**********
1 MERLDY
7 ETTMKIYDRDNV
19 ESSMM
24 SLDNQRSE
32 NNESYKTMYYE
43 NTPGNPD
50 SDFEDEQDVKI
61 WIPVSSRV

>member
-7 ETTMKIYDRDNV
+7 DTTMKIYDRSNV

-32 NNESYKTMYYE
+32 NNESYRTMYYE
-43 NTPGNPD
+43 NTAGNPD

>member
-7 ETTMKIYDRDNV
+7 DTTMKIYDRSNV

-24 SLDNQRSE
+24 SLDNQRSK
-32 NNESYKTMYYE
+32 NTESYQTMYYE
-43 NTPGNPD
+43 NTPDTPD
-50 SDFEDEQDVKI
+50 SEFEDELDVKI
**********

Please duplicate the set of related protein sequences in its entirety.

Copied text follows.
1 MERLDY
7 ETTMKIYDRDNV
19 ESSMM
24 SLDNQRSE
32 NNESYKTMYYE
43 NTPGNPD
50 SDFEDEQDVKI
61 WIPVSSRV

>member
-7 ETTMKIYDRDNV
+7 DTTMKIYDRSNV

-32 NNESYKTMYYE
+32 NNESYRTMYYE
-43 NTPGNPD
+43 NTAGNPD

>member
-7 ETTMKIYDRDNV
+7 DTTMKIYDRSNV

-24 SLDNQRSE
+24 SLDNQRSK
-32 NNESYKTMYYE
+32 NTESYQTMYYE
-43 NTPGNPD
+43 NTPDTPD
-50 SDFEDEQDVKI
+50 SEFEDELDVKI